TWENTY-FIRST century technology is changing the way we think and feel. Take for instance `e-mail flirting’. It is “growing in popularity,” writes Susan Greenfield in her book Tomorrow’s People, published by Penguin ( .

Reason: “It emphasises fun rather than a serious relationship, and fun is the order of the day.”

A primitive prototype for virtual flirting, that the book mentions, is `Mamjam’, using which one can send messages from bars and clubs to total strangers – “the service connected according to their proximity”.

The author, a neuroscientist, states that we are standing “on the brink of a mind makeover more cataclysmic than anything in our history”.

The coming age of IT, according to her, offers “a raft of possibilities from conscious automata to self-assembling autocrats to carbon-silicon hybrids.” Be warned: “Soon computers will be invisible and ubiquitous – if not actually inside our bodies and brains then sprinkled throughout our clothes, in our spectacles and watches, and converting the most unlikely inanimate objects into `smart’ interactive gadgets.” How is IT going to affect our mood?

A feel-good scenario is that we will be `readily expressed’; workforce would be multifaceted, with no cultural baggage. The worst-case scenario talks of loss of professional identity, fall in self-esteem, an increase in passive role and “even the loss of a sense of self altogether”.

With the globalisation of technology would come advantages too.

“Cost of literacy would drop dramatically – every village could have its own electronic library.” Don’t wait till then to read the book.


ACID to LOB and four drivers

JAVA lets you access databases using Java Database Connectivity (JDBC) API, “a standard supported by all major database vendors, including Oracle.” To know how to write JDBC programs for the Oracle environment, Jason Price provides inputs in Oracle 9i JDBC Programming, published by Tata McGraw-Hill ( . After introducing readers to JDBC, Oracle, SQL, the book advances to `result sets’, PL/SQL, database objects, collections, large objects and so on. Part III is on `deploying Java’, while part IV discusses `performance’.

On roads there are different types of drives; just so in Oracle JDBC also. There is a thin driver that has the smallest footprint, that is, it requires “the least amount of system resources to run”; OCI driver is suitable for “programs deployed on the middle tier such as a Web server”; server-side internal driver provides “direct access to the database”; and server-side thin driver “provides access to remote databases.”

Prior to Oracle8, one had to store large blocks of character data using LONG database type; and for big binary data, it was LONG RAW.

But now databases serving multimedia applications have to accommodate images, sounds, and video. Then Larry Ellison lobbed in LOB (large object) as a new class type. “JDBC supports three LOBs: CLOB, BLOB and BFILE”. For the uninitiated, the chapter on `advanced transaction control’ would confront with ACID – the four fundamental properties that a transaction has to have.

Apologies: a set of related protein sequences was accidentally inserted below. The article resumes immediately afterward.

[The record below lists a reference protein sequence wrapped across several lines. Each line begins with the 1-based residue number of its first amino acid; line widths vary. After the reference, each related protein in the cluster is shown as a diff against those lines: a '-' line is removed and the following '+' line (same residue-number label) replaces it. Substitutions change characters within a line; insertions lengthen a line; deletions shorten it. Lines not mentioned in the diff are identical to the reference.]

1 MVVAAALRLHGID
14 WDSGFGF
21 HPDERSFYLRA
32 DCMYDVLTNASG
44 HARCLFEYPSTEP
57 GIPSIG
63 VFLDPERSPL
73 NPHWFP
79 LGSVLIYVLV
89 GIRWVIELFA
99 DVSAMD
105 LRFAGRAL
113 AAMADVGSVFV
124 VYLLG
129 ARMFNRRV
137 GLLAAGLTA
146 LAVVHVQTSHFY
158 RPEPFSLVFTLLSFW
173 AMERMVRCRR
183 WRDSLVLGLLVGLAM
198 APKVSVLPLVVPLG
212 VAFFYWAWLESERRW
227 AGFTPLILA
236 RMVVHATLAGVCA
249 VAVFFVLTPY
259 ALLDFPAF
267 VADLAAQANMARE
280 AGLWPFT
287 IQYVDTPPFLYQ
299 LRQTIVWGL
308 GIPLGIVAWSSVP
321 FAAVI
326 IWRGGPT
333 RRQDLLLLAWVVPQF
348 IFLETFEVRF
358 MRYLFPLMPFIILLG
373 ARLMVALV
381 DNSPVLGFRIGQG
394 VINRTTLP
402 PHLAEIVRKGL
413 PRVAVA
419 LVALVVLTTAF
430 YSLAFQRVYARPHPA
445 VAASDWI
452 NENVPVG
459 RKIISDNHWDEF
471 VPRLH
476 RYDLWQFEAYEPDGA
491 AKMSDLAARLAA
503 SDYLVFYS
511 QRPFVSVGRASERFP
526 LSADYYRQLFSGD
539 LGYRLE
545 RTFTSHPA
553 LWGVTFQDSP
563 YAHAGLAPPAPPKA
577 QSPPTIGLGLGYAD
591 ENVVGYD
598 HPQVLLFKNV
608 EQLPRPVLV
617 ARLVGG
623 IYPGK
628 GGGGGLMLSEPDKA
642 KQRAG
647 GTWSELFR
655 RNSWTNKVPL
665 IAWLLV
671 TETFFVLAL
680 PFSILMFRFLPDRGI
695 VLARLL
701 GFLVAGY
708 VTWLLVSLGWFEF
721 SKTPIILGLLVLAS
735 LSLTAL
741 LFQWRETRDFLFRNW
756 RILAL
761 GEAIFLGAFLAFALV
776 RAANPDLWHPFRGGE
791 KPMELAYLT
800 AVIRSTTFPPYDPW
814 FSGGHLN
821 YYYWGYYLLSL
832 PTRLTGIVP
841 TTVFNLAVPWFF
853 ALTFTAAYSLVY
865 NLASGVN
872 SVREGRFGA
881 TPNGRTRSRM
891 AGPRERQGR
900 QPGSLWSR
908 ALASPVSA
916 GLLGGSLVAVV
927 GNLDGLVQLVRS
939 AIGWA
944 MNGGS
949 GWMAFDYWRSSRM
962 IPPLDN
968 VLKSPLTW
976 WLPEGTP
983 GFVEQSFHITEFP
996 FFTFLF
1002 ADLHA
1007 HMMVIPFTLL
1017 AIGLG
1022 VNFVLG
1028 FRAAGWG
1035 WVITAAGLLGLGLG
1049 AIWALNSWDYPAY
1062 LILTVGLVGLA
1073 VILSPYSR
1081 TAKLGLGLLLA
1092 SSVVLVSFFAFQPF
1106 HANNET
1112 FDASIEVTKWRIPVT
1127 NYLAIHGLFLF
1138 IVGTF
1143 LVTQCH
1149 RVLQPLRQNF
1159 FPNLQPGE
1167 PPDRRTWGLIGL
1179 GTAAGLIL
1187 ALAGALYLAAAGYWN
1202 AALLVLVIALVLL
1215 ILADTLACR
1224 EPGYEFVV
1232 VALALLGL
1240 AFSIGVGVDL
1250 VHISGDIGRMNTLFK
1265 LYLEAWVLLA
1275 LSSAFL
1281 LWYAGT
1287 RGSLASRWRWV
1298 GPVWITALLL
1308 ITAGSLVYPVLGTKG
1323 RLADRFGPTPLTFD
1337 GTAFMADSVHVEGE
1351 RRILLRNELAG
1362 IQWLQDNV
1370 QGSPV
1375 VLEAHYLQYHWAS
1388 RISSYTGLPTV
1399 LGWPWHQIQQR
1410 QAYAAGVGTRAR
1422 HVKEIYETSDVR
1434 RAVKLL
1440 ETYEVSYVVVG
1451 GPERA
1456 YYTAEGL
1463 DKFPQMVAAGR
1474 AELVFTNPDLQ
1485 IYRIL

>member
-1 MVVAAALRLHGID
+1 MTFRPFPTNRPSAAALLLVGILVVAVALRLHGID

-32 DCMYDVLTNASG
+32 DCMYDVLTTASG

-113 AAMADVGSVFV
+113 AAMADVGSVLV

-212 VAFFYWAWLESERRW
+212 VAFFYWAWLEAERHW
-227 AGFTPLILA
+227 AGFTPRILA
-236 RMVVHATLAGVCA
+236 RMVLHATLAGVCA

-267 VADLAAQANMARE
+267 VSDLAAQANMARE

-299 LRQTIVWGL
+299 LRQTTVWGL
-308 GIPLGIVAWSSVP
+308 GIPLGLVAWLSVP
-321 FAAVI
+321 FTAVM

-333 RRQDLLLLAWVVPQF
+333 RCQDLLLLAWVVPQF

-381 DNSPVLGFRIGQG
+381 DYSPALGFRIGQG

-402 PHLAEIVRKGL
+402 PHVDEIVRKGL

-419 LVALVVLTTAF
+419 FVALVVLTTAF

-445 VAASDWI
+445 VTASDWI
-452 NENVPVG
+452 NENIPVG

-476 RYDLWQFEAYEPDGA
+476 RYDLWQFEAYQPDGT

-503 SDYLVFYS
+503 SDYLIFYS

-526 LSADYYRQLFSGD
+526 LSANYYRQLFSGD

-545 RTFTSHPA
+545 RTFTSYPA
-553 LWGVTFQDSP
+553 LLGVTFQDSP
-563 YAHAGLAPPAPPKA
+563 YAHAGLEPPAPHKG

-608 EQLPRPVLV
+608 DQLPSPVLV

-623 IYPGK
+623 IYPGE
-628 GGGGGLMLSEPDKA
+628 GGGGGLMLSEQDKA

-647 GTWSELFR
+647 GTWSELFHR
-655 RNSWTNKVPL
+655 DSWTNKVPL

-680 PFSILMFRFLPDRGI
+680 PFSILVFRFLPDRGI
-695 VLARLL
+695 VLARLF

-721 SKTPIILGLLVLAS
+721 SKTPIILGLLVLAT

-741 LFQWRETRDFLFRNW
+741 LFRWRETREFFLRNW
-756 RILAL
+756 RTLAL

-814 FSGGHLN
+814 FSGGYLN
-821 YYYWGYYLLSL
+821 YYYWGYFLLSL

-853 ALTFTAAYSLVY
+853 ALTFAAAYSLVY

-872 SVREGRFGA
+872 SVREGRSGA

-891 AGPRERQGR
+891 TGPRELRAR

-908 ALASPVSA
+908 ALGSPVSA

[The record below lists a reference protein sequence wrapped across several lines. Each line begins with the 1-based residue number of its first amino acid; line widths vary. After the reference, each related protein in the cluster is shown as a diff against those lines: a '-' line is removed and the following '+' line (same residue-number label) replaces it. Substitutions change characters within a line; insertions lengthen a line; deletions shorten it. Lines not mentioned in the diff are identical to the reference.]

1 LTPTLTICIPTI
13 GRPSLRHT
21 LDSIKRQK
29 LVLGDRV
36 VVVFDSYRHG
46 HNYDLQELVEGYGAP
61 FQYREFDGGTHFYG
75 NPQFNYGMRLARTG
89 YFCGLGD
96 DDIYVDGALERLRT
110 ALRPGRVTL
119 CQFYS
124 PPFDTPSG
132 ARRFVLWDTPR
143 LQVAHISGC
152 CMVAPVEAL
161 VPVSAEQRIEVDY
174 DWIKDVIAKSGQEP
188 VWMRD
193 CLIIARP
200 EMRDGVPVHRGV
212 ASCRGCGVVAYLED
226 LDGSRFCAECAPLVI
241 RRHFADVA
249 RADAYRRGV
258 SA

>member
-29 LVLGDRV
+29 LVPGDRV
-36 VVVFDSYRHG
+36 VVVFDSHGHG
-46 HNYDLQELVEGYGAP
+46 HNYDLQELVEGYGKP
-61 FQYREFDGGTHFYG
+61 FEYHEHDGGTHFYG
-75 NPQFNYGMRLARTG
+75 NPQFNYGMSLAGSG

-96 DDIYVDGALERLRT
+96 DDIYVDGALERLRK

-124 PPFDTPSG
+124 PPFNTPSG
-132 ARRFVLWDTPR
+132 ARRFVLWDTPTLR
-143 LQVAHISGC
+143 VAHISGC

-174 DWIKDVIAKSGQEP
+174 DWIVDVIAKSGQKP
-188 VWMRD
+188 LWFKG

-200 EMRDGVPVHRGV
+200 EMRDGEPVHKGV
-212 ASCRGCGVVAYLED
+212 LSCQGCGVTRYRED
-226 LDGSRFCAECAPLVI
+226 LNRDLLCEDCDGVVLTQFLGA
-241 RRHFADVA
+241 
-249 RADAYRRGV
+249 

Not debit and credit, as essential transaction accounting aspects, but atomicity, consistency, isolation and durability.

ACID ensures that there are “extensive recovery facilities for restoring databases that may have crashed for one reason or another.”

A separate chapter handles `performance tuning’ – to reduce the amount of time taken for your program to complete.

To perfect your work, you may have to do `row prefetching’ – that is, specifying “the number of rows that are to be fetched into a result set during each round trip to the database.”

But first, go to fetch the book, unless somebody had prefetched it for you.


Overheard outside the BSE:

“What’s EFT?”

“If you add `L’, I may explain better.”

Monday, May 24, 2004


This century belongs to India

D. Murali

We are the second largest consumer market in the world, we have more degree holders than the entire population of France, and over 40 per cent of the 500 largest corporate firms worldwide have their back office processing in India.


STORIES of rags to riches, and Opposition to Treasury, are what dreams are made of. But news and books are equally devoted to how bang ends as whimper, and how what was once shining fusees out the next moment. Nina Munk’s Fools Rush In, from Harper Business ( is about “a fusion of guts and glory” that simply spilled over. “A mega-marriage of earth and cyberspace” as the AOL Time Warner deal was described in the media, managed to decimate hundreds of billions of dollars of shareholder value. The book, as the blurb announces, “is the definitive account of one of the greatest fiascos.” For Nina, the debacle was different from other “unworkable mergers and acquisitions, questionable accounting practices, massive insider stock sales, giant layoffs” and so forth. She views the scandal as “the absorbing egotism of two men: Jerry Levin and Steve Case.” Part two of the book is about the “Internet Cowboys”. For Case, inspiration had come from Alvin Toffler’s The Third Wave. For him, “AOL wasn’t an impersonal second wave business, but a brotherhood of passionate, inspired men and women who were discovering their soul mates in cyberspace.” But Case was not a fast decision-maker. In times of crisis, such as when customers were deserting AOL to move on to cheaper ISPs, “Case kept himself cloistered in his office, communicating largely by e-mail and instant messages.” Somebody had to send him an angry mail: “This company needs a CEO! Stop acting like a brand manager. You’re not at P&G anymore.”